Don Mattingly has moved from the manager most likely to move to the lead performer in Guess Who’s Coming to Dinner?
The Miami Marlins, last by a mile in the National League East, have given the soft-spoken manager a two-year extension of his contract – or should we say sentence?
To be brutally blunt, the Fish stink. Their.349 “winning percentage” entering the weekend has them 40 games behind the front-running Atlanta Braves and 29½ out of wild-card contention. Only the Detroit Tigers (.296), Baltimore Orioles (.320), two American League cellar-dwellers, are worse.
Although Mattingly and Marlins CEO Derek Jeter were teammates with the 1995 Yankees, they are not especially close – other than working in the same ballpark. Yet Jeter has now made Mattingly the longest-tenured manager in the history of the franchise, a two-time world champion.
Maybe keeping Mattingly is the Marlins’ way of giving their dwindling fan base some continuity. Players certainly don’t have longevity in South Florida. In recent years, the team has traded Giancarlo Stanton, Marcell Ozuna, Christian Yelich, J.T. Realmuto, Dee Gordon, and others who prospered elsewhere.
To make matters worse, an after-dark boating accident took the life of star pitcher Jose Fernandez, a hero in the Little Havana community that surrounds Marlins Park.
Mattingly, who came to Miami after gaining his initial managerial experience as Joe Torre’s successor with the Los Angeles Dodgers, won 79 games in 2016, his first season, but won’t even come close to that mark this year.
In fact, the team will have to catch fire to win 60. It entered the weekend at 53-99. The Fish could play spoiler, however, if they manage to win even one of the four games they have against the New York Mets at CitiField next week. The Mets still have an outside shot at a berth in the National League’s wild-card game.
The first Miami manager to last five seasons, Mattingly had been mentioned as a possible successor to Mickey Callaway in Queens. But that was before the second-year manager righted the sinking ship and coaxed the Mets back into potential postseason participants.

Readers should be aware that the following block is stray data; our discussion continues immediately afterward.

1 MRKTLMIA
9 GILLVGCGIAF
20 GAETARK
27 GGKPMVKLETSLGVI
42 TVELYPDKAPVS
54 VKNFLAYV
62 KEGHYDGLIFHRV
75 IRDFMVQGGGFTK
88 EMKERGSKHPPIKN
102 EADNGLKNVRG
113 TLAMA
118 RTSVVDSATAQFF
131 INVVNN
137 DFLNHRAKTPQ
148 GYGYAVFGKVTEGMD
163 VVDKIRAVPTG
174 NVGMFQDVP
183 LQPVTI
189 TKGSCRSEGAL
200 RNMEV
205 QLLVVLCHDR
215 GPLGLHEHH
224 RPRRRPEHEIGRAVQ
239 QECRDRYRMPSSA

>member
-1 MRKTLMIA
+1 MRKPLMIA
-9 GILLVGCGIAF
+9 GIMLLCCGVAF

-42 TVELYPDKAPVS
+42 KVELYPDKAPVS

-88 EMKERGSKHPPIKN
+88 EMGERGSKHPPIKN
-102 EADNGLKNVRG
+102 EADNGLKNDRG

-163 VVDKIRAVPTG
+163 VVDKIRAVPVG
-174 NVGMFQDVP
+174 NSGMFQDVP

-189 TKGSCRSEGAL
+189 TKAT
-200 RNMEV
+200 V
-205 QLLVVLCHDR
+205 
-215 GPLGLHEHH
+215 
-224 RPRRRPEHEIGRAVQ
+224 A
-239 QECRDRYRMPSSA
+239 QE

Although Mattingly is regarded as the right man for the young Marlins because of his quiet demeanor, baseball acumen, and almost unlimited patience, his record in Florida has been getting worse by the year. The team has lost more games in each of his four years at the helm, dropping from 82 in 2016 to 85 in 2917, 98 in 2018, and 99 thus far in 2019.
A big part of the problem is the team’s inability to extract equitable talent from other clubs in the trade market. Signing free agents isn’t likely either – not for a team whose $75,151,271 payroll ranks 27th, ahead of only the Orioles, Pirates, and Rays.
The top-paid player on the Marlins is 34-year-old pitcher Wei-Yin Chen, who earns $20 million. Next comes veteran infielder Martin Prado, pulling down $15 million even though he seems to spend an inordinate amount of time on the injured list.
Under his old contract, Mattingly reportedly made $2,500,000, one of the higher salaries among managers (Bruce Bochy and Joe Maddon lead the list at $6 million apiece).
With no guarantee that Chen or Prado will return, Mattingly could become a rare manager who makes more than almost any of his players. Next year, when the Marlins will bank heavily on harvesting the fruits of a bountiful farm system, most of those players will be making the major-league minimum of $555,000.
During his tenure as a star first baseman with the Yankees, Mattingly won an MVP award, six trips to the All-Star Game, and nine Gold Gloves. He had a .307 career batting average.
The Marlins are counting on him to develop some of the team’s hitting prospects, including Isan Diaz and Lewis Brinson. Both have been disappointing thus far.
So has Sandy Alcantara, the team’s lone representative in the 2019 All-Star Game. Although he has the best earned run average (4.00) on the staff, he has a 5-14 record that symbolizes the sad state of the Marlins’ season.
Starlin Castro and rookie Brian Anderson are tied for the team lead with 20 homers but the latter is injured and out for the season.
In a division where all four other clubs are solid contenders, Mattingly has a massive job ahead of him. His new contract, which contains a one-year club option, gives him three years to figure out how to proceed.